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Teachers' Decision-Making Regarding Low-Performing Emergent Readers in Three Kindergarten Classrooms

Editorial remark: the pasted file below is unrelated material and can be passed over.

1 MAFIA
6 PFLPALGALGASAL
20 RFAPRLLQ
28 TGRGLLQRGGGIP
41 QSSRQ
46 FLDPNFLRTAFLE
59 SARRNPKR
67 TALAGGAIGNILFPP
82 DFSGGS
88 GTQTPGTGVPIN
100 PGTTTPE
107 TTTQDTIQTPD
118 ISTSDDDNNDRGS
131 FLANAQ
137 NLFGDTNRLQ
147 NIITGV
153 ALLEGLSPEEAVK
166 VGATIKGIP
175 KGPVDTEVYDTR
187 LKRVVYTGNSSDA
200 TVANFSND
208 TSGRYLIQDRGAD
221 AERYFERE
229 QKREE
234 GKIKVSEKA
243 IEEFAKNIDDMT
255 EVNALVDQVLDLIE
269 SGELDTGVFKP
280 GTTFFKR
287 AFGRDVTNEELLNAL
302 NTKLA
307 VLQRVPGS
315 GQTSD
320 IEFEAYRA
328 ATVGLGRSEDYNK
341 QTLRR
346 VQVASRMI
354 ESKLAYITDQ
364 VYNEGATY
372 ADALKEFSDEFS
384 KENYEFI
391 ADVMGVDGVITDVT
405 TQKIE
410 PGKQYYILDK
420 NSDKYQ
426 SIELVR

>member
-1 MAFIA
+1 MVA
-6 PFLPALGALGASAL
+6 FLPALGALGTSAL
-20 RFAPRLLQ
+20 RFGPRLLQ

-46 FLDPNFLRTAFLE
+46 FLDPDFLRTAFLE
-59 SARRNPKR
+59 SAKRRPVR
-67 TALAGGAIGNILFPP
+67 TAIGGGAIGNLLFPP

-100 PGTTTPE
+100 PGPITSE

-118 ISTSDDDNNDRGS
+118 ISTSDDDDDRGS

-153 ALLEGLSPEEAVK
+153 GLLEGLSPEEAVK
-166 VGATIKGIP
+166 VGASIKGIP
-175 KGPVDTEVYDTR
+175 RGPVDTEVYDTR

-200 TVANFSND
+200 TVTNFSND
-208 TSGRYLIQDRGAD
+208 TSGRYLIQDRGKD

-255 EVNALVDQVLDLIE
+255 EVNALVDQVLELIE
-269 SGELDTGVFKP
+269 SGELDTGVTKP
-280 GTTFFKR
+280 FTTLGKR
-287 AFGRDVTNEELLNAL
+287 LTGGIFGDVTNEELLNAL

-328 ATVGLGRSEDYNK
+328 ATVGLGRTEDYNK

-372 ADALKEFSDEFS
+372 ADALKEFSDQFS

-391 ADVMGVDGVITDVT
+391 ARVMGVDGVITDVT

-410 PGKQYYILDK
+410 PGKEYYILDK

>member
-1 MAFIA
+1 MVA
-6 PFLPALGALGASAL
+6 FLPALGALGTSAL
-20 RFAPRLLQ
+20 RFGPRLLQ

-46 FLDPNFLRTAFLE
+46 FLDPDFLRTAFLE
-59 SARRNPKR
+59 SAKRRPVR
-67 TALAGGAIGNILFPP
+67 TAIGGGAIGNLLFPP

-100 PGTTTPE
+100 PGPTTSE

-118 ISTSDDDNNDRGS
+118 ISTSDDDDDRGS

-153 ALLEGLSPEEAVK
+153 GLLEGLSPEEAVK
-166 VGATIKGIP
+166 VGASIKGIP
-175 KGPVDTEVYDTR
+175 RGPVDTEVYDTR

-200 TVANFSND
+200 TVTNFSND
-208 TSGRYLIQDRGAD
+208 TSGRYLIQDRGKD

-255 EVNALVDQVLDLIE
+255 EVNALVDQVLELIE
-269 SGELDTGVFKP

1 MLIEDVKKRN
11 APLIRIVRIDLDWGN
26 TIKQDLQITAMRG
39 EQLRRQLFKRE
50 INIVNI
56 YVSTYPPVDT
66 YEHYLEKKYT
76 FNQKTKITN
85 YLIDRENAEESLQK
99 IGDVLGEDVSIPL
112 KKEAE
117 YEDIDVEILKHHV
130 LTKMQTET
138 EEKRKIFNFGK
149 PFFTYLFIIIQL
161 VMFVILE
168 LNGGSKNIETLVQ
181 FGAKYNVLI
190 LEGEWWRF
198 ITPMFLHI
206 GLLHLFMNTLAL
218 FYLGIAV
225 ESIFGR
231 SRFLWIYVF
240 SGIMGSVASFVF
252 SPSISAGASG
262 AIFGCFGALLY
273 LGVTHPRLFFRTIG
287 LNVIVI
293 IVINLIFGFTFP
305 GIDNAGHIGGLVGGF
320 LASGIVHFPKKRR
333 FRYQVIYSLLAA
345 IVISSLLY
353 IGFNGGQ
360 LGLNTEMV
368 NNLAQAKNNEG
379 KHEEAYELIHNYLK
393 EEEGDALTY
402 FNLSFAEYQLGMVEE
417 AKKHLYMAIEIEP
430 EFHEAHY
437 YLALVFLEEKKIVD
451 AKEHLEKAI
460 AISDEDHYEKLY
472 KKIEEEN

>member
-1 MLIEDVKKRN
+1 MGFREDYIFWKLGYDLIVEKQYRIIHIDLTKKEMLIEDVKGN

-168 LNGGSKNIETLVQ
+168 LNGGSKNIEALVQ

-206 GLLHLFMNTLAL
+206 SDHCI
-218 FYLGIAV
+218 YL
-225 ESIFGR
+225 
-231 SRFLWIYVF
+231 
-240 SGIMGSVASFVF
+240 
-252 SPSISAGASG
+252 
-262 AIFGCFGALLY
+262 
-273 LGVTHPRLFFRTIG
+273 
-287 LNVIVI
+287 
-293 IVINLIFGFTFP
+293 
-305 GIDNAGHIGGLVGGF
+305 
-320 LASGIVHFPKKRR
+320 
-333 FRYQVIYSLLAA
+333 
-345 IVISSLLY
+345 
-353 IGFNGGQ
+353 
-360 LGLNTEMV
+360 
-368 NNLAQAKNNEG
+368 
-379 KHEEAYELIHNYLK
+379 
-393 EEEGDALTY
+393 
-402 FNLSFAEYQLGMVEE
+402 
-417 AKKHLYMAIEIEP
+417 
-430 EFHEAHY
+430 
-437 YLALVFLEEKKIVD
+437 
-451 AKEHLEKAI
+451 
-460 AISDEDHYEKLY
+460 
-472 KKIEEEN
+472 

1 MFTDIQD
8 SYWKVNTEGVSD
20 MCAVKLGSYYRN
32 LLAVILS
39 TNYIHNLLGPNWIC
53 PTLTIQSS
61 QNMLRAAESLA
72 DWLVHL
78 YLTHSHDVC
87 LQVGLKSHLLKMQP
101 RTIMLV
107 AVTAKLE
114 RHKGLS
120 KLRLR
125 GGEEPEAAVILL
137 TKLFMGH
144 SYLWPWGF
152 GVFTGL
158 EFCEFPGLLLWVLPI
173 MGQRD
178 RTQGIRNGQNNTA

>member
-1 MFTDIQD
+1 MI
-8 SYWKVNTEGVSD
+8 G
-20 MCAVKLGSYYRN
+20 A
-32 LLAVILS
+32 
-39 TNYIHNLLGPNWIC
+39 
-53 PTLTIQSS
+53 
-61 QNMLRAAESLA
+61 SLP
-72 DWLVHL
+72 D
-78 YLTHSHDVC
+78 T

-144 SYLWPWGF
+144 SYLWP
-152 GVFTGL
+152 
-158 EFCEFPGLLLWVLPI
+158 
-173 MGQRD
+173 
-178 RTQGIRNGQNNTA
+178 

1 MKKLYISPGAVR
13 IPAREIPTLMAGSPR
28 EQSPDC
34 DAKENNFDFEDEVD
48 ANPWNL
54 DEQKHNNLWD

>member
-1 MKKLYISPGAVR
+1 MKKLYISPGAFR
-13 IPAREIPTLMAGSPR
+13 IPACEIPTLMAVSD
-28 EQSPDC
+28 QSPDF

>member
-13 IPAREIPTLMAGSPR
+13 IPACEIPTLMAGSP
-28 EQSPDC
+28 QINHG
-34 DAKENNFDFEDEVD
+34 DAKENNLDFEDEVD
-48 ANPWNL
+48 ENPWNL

Williams, Beth
Thesis/Dissertation; Online
Williams, Beth
Mintz, Susan